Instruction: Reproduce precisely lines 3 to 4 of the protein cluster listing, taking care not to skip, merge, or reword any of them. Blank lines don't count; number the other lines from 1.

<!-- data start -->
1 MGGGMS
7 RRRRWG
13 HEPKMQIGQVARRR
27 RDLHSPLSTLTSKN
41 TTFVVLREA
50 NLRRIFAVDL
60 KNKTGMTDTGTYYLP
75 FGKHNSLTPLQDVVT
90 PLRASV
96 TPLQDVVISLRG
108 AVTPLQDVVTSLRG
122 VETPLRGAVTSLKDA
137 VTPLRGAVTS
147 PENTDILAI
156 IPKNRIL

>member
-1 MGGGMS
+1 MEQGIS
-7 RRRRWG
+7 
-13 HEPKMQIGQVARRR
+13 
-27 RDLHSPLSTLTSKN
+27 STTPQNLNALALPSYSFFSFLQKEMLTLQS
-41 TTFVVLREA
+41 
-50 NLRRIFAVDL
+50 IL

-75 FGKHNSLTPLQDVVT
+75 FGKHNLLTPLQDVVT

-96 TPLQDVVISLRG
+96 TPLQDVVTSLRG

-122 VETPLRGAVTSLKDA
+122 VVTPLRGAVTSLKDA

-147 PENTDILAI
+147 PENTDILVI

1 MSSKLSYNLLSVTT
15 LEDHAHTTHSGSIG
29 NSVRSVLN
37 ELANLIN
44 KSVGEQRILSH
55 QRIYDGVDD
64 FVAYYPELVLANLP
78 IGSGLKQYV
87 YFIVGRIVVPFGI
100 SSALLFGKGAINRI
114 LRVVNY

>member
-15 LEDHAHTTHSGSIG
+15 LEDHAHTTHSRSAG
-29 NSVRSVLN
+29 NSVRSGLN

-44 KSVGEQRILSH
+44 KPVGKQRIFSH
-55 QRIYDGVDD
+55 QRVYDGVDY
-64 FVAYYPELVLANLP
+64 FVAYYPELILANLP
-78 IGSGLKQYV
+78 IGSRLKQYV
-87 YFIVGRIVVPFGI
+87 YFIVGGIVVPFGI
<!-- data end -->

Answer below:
13 HEPKMQIGQVARRR
27 RDLHSPLSTLTSKN